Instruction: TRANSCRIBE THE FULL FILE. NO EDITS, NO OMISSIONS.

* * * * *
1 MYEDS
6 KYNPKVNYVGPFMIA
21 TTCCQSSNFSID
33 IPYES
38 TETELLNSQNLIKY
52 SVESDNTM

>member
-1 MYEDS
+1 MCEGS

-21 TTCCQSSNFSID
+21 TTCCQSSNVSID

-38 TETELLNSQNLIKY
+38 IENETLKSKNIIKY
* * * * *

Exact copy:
1 MYEDS
6 KYNPKVNYVGPFMIA
21 TTCCQSSNFSID
33 IPYES
38 TETELLNSQNLIKY
52 SVESDNTM

>member
-1 MYEDS
+1 MCEGS

-21 TTCCQSSNFSID
+21 TTCCQSSNVSID

-38 TETELLNSQNLIKY
+38 IENETLKSKNIIKY